Best pumpkin patch
Richmond Country Farms
12900 Steveston Highway, Richmond
Urban Vancouverites now drive miles to buy a pumpkin, corn, apples, or hazelnuts, and they feel green and communityish about the whole thing. Weird, right? So Richmond Country Farms pumpkin patch (October 8 to 31) is a bit of a triumph. First, it’s relatively close. Second, it doubles as authentic local entertainment, with live bluegrass music in the bandstand and lone banjo, accordion, or fiddle players along for the hayrides. Third, it’s a real farm that sells all sorts of fresh fruits and vegetables out of giant bins, so you can do a decent shop here. And, fourth—unlike elsewhere—the effing corn maze takes minutes rather than hours.
Best sign of Hollywood south in Hollywood north
860 Main Street, West Vancouver
Canada got its first taste of Pinkberry, a popular California-based frozen-yogurt chain, in July. The shop’s Park Royal opening stayed true to Pinkberry’s West Hollywood roots: an Astroturf-lawn with VIP tent; a performance by Los Angeles band Bonnie Dune, whose drummer just happens to be Glee’s Cory Monteith; and hundreds of screaming tweens clutching “I love Cory” posters. Although there have been no other celebrity sightings at Pinkberry North yet, frozen-yogurt lovers can now get the same scoop of nonfat original, chocolate, coconut, pomegranate, mango, or watermelon as their favourite reality-TV stars.
Best library of liquid assets
Wine Research Centre
2205 East Mall
If you get a chance to tour the 12-year-old UBC Wine Research Centre (in the Land and Food Systems Building), jump at it. Here, upwards of 28 scientists under founding director Hennie J. J. van Vuuren, a molecular biologist originally from South Africa, study wine yeasts (there are more than 200 that bring out different flavours in wine). Van Vuuren and his research posse have genetically engineered and patented a couple. One yeast, when used in winemaking, aims to ease histamine headaches that affect 30 percent of wine drinkers, including van Vuuren. Another limits a naturally occurring carcinogen in wines by up to 92 percent. Next up, a yeast to lower high alcohol levels in wine. The facility houses a 30,000-bottle, temperature-controlled, state-of-the-art wine cellar stocked with wines from B.C. and around the world, with wines being donated by B.C. wineries, collectors, and others. Van Vuuren sits down annually with students, research scientists, and expert tasters to taste and assess B.C. wines to see which wines fare best in specific regions.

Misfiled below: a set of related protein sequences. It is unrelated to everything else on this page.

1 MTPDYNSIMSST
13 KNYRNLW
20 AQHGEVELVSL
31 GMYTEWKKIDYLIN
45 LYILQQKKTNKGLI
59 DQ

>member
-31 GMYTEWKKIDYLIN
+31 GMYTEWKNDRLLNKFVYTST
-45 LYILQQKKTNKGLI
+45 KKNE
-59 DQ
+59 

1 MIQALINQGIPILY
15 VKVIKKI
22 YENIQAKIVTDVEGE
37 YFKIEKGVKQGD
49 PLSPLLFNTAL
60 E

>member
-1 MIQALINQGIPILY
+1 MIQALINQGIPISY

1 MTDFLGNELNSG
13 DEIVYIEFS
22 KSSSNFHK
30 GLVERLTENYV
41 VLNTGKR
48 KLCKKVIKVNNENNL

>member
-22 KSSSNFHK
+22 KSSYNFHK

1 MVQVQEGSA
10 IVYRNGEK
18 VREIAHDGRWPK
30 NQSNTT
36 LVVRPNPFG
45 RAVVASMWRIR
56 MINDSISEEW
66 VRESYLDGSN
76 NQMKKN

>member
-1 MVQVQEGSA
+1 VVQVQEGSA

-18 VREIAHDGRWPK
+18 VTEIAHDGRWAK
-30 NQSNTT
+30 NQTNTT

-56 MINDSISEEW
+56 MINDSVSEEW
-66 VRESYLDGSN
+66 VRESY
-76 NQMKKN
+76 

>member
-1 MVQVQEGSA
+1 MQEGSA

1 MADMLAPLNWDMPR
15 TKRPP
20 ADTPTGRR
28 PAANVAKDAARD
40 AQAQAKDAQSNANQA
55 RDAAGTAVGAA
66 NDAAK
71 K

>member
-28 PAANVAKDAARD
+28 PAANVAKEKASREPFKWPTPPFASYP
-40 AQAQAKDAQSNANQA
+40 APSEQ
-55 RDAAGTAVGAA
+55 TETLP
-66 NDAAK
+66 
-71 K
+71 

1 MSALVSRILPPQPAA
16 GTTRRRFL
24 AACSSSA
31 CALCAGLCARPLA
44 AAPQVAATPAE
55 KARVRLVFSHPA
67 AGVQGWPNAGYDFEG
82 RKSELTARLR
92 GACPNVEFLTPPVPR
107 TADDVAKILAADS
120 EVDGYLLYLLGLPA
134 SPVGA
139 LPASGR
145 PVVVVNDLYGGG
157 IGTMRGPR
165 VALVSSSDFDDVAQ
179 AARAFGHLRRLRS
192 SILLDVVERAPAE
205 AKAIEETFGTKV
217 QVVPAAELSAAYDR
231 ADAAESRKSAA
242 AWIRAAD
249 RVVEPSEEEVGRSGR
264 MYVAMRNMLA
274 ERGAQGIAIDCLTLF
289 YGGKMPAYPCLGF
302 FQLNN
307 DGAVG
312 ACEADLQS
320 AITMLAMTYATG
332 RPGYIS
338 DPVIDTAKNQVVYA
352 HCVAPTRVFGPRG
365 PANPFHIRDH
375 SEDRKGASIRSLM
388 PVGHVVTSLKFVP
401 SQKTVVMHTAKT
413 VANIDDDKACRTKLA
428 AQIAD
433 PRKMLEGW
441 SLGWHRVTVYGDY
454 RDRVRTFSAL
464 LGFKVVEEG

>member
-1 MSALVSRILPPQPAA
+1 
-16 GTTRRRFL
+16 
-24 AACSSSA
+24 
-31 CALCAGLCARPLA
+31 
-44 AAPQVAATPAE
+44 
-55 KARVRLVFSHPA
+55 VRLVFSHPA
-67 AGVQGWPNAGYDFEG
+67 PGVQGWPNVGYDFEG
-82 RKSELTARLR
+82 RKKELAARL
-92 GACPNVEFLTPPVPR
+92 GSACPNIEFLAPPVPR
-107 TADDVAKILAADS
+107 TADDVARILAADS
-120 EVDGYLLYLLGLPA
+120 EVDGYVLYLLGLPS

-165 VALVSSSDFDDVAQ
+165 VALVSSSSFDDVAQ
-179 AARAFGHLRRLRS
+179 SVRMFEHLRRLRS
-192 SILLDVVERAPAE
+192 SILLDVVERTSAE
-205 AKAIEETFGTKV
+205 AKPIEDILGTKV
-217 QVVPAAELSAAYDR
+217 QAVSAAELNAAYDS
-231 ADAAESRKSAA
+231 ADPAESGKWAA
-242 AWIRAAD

Best humongous tube steak
Big Lou’s Butcher Shop
269 Powell Street
Move over Japadog; you’ve got competition in the hot-dog sweeps. Make room for the two-footer. If you got yours from the PNE’s new food vendor, Crazy Dogs, which stepped up with a $25 Double Dog Dare Ya two-foot-long monster smothered in chili, grilled onions, green peppers, cheese, and bacon bits, you got robbed. The same all-beef dog—the Fungo—with regular ballpark toppings was half the price ($12.50) at Nat Bailey Stadium during Canadians baseball games. Better yet, it’s $7.50 from the source, Big Lou’s Butcher Shop, which supplied Crazy Dogs and Nat Bailey. The recipe is Big Lou’s and uses Pemberton Meadows beef.
Best (and most curious) beer-soaked bedmates
The Delta-based Stanley Park Brewery and B.C. Hydro have partnered to create the country’s first sustainably built and operated brewery. This eco-conscious brewery is the most technologically advanced craft brewery of its size on the continent. It uses half the power of a standard brewery to make its beer, with some of this power generated by a wind turbine. (B.C. Hydro kicked in $20,000 to support the turbine.) Stanley Park Brewing uses just four litres of water versus the usual 12 litres to make a litre of beer. The brewery employs sophisticated brewing equipment that uses new technology, and it has efficiencies in place that see 99 percent of the starch extracted from the malt it uses (the industry norm is 75 to 80 percent). Squeaky-clean hydrogen-powered forklifts that give off only oxygen and water are employed, and biodiesel trucks make deliveries.